This news release reports on a small observational study presented at a medical conference on the novel use of “as-needed” anticoagulants and routine pulse monitoring by patients with atrial fibrillation (AF). While the release as a whole doesn’t exaggerate the study’s impact (it was a small observational study, of short duration, with a unique ‘highly motivated’ patient population), important details were omitted from the release, such as the particular anticoagulant drug(s) being tested, or any mention of warfarin, the current standard of care. Contrary to the release headline, the study in no way established effectiveness.
Atrial fibrillation is a common condition that increases with age. For some it is always there and for others, they alternate between a normal heart rhythm and AF. For many patients it causes no symptoms and is picked up incidentally when checking the pulse and finding it irregular. For some patients it causes symptoms that require treatment.
This study could be an important avenue of research in trying to optimize the use of anticoagulants in preventing heart attacks and strokes in patients with atrial fibrillation. As one co-author noted: “It is extremely common for patients with AF to seek treatment that does not involve the use of chronic oral anticoagulants therapy, as there are other risks associated with their long term use.” The implications of the research, ie: shorter, safer periods of anticoagulant use, could be an important public health advance, but as the news release noted, “more research is required.”
Since we don’t know which drugs were used in the study we don’t really have an idea what the costs, or costs savings would have been. Obviously if patients start taking their novel anticoagulants on an ‘as needed’ basis then a lot of money could be saved. These drugs, it should be noted, are typically a lot more expensive than warfarin, the current standard of care in AF.
We are told that 100 participants were followed for 23 months and of those hundred, 28 “started taking the blood thinner at least once for a suspected or detected AF episode, and only 10 patients transitioned back to chronic oral anticoagulation therapy for recurrent AF.” What is missing from this is any detail on what kind of stroke or ischemic attack that could have been present in a control group. In other words, we have no idea if this is a meaningful result or not. Interesting, yes. Meaningful? Not so much.
The headline claim, “Blood thinners on ‘as needed’ basis is safe and effective for lowering stroke risk as compared to long-term use,” isn’t borne out by the reported research results.
To get credit here, one would need information on what one would have expected if they had not received this treatment. The goal of anticoagulation is to prevent stroke. Would we have expected strokes in this population if it hadn’t been treated this way? While the results are reassuring, the risk of stroke in AF is small and accrues over time.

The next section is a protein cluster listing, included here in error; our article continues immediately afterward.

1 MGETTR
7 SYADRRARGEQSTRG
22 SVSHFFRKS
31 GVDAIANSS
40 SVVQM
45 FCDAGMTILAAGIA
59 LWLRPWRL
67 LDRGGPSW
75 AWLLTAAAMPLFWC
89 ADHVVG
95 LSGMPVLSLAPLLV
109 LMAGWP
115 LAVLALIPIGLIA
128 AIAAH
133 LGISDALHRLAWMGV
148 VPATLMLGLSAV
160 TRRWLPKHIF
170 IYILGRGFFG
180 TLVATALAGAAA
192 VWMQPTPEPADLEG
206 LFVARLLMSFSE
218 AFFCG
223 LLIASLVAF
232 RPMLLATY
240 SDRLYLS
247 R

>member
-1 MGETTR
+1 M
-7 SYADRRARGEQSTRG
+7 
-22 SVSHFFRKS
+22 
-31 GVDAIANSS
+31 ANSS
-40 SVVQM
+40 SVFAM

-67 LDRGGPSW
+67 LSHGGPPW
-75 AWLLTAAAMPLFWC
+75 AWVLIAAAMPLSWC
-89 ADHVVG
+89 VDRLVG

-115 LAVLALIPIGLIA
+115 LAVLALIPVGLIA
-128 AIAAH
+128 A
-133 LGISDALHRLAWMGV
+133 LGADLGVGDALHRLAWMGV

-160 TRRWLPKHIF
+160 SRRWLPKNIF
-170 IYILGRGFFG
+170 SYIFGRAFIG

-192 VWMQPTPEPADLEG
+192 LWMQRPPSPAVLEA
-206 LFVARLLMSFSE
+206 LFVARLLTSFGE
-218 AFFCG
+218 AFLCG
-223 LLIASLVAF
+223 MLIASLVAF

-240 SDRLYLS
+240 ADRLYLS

The release mentions the bleeding harms that come with taking anticoagulants, a harm that increases with chronic use. However, the release suggests that the therapy was proven safe when that wasn’t clearly established.
The researchers didn’t exaggerate the value of the study or extrapolate it to other patients over longer periods of time. We also give them credit for mentioning at the end of the release that this was an observational study with a small sample size and that these results need to be verified. However, there isn’t much description about what was done which leaves readers with unanswered questions. Which drugs were used? How accurate was the patient’s monitoring? Are we sure that the 28 episodes were AF? What did they do when they identified an episode? How long were they supposed to take the medicine for when they had an episode? How compliant were they? Was there any attempt to verify compliance?
There was no obvious disease mongering here. Atrial fibrillation is a real and important health issue for which better use of effective drugs is warranted. We’d remind readers that patients who’ve had an ablation (the surgical removal of body tissue) and aren’t in AF may not need anti-coagulation.
It seems that the funding sources are very transparent as is the involvement of the researchers.
The news release presents “as-needed anticoagulation” drug therapy as an alternative to “long-term, daily oral anticoagulation medications.” The problem is that we’re not sure what to do – take no medicine, daily medicine or this “as needed” medicine. We aren’t told if the comparator is a daily anti-coagulation (such as warfarin, the standard treatment) or no anti-coagulation. It isn’t clear and it is important.
It seems obvious that the drugs being studied are on the market and fully available, but it is hard to definitively know this. The news release tells us the drugs are “novel” but doesn’t name them.
The ‘novelty’ here is in approach and the researchers were fair in describing what is authentic novelty.
There was no exaggerating language in the news release. However, the headline went overboard stating that the study proved that this therapy is safe or effective.